You are not permitted to download, save or email this image. Visit image gallery to purchase the image.
The Southland District Council has suggested an alternative method of government funding for roading projects, saying options already proposed could result in an annual funding drop of more than $1 million.
The New Zealand Transport Agency began reviewing funding subsidies last year and called for a second round of submissions by yesterday.
In its submission, the district council, which looks after almost 5000km of roads - 6.5% of New Zealand's total - said all but one of the five funding options put forward by the agency in a discussion paper would result in a funding drop. A ''mid-range'' funding drop would cost it more than $1 million annually.
''Essentially, councils will be forced to choose either a reduced level of service or a significant increase in local rates,'' the council said.
For Southland ratepayers, 32% of their rates bills already goes towards roading. That is about 18 times the amount paid for roading per property in Auckland.
The council said the agency options did not build on the strengths of the current system and represented a significant departure from a system within which local authorities had managed their assets for more than 30 years.
''Proposed changes result in winners and losers and create an environment in which local authorities are competing for limited funds, rather than working together for better national outcomes.''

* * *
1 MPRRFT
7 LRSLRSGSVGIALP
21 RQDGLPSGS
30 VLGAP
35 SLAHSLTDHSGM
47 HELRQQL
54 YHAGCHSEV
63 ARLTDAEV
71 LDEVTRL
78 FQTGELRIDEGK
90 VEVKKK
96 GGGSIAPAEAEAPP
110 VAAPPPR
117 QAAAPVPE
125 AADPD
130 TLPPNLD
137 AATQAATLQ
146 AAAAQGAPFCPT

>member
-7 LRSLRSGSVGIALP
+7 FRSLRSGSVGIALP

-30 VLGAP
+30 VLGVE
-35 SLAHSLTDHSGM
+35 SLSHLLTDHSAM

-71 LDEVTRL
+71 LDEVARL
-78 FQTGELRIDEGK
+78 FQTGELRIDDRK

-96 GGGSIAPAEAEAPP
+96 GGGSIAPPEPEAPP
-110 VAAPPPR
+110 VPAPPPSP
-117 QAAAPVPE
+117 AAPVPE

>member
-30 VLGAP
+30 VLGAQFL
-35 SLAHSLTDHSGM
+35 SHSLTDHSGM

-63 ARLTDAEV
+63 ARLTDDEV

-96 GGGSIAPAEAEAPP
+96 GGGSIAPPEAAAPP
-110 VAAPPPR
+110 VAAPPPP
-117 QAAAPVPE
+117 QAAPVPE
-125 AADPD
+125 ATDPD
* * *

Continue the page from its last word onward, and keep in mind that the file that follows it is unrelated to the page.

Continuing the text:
Funding drops would also hinder economic growth in Southland, which required good roading networks to support rural-based industries such as agriculture, forestry and dairying, it said.
The alternative option proposed by the council would start from a fixed charge per person or rateable property.
The approach would distribute the burden of a nationally-shared roading network which cost different amounts to administer in different areas, and worked on the philosophy that the benefits of each part of the network were dispersed widely and did not simply accrue to the local population and local businesses.
A similar approach was used in Australia to distribute federal roading grants, the council said.
It also asked the agency to consider an enhanced roading subsidy for Stewart Island because of its isolation, its small ratepayer base and its popularity as a tourist destination. It did not specify what level of additional funding it was seeking.
The agency is expected to make a decision in May.
The Invercargill City Council is also submitting on the review. No-one from the council was available for comment yesterday.